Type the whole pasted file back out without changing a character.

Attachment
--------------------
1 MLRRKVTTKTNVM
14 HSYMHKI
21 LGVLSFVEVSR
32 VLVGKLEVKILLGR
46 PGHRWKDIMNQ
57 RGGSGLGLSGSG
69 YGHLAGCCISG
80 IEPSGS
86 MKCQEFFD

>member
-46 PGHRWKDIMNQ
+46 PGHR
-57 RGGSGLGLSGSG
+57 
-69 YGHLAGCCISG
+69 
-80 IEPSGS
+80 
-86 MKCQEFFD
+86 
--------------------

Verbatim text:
1 MLRRKVTTKTNVM
14 HSYMHKI
21 LGVLSFVEVSR
32 VLVGKLEVKILLGR
46 PGHRWKDIMNQ
57 RGGSGLGLSGSG
69 YGHLAGCCISG
80 IEPSGS
86 MKCQEFFD

>member
-46 PGHRWKDIMNQ
+46 PGHR
-57 RGGSGLGLSGSG
+57 
-69 YGHLAGCCISG
+69 
-80 IEPSGS
+80 
-86 MKCQEFFD
+86 